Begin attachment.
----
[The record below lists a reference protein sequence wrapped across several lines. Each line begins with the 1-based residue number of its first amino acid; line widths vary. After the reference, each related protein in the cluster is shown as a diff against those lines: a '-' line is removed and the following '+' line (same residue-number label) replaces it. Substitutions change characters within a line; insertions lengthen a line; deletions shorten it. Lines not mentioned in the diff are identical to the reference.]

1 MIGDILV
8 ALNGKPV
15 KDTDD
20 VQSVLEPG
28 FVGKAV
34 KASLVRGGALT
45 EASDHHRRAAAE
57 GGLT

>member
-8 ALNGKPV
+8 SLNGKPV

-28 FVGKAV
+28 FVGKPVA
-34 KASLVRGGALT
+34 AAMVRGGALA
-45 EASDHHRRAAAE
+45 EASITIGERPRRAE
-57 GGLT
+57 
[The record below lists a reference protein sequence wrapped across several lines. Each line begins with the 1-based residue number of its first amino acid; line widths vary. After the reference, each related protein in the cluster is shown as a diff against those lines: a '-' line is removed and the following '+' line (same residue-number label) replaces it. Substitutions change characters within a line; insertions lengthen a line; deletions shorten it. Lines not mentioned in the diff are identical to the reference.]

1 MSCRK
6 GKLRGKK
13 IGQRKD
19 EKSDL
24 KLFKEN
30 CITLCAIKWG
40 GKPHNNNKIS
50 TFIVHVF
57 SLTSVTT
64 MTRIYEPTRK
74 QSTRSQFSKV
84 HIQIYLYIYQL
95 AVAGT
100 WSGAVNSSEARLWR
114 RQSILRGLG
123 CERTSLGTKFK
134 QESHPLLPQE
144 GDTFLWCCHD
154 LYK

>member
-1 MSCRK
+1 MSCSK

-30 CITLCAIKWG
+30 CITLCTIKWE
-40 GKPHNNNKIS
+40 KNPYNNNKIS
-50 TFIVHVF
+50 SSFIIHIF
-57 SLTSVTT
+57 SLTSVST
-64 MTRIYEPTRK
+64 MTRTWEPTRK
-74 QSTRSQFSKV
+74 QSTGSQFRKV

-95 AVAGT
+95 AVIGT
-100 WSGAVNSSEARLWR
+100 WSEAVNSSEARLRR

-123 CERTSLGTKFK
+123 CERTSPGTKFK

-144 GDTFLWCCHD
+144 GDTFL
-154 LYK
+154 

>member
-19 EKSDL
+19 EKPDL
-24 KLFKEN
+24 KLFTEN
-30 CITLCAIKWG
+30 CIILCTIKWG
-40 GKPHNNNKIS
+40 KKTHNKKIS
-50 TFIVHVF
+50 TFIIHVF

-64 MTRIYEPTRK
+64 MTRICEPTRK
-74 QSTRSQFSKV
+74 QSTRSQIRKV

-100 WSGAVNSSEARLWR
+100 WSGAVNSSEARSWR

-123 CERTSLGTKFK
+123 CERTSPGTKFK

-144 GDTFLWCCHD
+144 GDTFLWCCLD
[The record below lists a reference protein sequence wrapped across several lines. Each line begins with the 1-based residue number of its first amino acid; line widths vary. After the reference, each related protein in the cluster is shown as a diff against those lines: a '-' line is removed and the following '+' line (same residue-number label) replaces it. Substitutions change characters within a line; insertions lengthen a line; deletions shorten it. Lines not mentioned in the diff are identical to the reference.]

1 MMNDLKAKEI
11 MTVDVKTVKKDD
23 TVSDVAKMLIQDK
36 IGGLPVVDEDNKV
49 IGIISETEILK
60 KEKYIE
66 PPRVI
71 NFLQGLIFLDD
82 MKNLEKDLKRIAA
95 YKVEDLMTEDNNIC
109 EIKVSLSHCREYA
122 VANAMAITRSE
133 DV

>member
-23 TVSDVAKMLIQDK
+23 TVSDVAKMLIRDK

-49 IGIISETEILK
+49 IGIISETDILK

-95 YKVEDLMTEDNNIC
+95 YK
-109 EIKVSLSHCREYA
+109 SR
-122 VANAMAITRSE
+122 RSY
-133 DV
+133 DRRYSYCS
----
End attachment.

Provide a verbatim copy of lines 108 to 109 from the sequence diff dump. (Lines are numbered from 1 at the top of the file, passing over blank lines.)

-109 EIKVSLSHCREYA
+109 SR